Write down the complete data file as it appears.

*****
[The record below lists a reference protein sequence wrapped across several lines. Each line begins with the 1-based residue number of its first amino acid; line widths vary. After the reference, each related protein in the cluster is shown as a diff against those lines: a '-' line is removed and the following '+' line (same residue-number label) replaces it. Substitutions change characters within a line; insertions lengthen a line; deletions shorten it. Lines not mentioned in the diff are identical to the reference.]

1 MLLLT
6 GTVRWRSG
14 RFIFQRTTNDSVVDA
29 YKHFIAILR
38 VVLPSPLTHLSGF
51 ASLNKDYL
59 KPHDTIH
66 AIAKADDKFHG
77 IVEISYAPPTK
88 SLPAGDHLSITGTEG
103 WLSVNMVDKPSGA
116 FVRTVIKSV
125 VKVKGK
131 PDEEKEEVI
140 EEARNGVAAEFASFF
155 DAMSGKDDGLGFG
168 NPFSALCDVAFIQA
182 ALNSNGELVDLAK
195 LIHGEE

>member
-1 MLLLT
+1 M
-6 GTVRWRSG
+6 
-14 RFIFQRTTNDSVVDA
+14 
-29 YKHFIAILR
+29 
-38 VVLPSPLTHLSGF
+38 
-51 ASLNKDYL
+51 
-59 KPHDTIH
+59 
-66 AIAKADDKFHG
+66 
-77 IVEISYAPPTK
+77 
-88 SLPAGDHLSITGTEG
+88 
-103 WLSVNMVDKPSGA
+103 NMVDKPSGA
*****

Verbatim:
[The record below lists a reference protein sequence wrapped across several lines. Each line begins with the 1-based residue number of its first amino acid; line widths vary. After the reference, each related protein in the cluster is shown as a diff against those lines: a '-' line is removed and the following '+' line (same residue-number label) replaces it. Substitutions change characters within a line; insertions lengthen a line; deletions shorten it. Lines not mentioned in the diff are identical to the reference.]

1 MLLLT
6 GTVRWRSG
14 RFIFQRTTNDSVVDA
29 YKHFIAILR
38 VVLPSPLTHLSGF
51 ASLNKDYL
59 KPHDTIH
66 AIAKADDKFHG
77 IVEISYAPPTK
88 SLPAGDHLSITGTEG
103 WLSVNMVDKPSGA
116 FVRTVIKSV
125 VKVKGK
131 PDEEKEEVI
140 EEARNGVAAEFASFF
155 DAMSGKDDGLGFG
168 NPFSALCDVAFIQA
182 ALNSNGELVDLAK
195 LIHGEE

>member
-1 MLLLT
+1 M
-6 GTVRWRSG
+6 
-14 RFIFQRTTNDSVVDA
+14 
-29 YKHFIAILR
+29 
-38 VVLPSPLTHLSGF
+38 
-51 ASLNKDYL
+51 
-59 KPHDTIH
+59 
-66 AIAKADDKFHG
+66 
-77 IVEISYAPPTK
+77 
-88 SLPAGDHLSITGTEG
+88 
-103 WLSVNMVDKPSGA
+103 NMVDKPSGA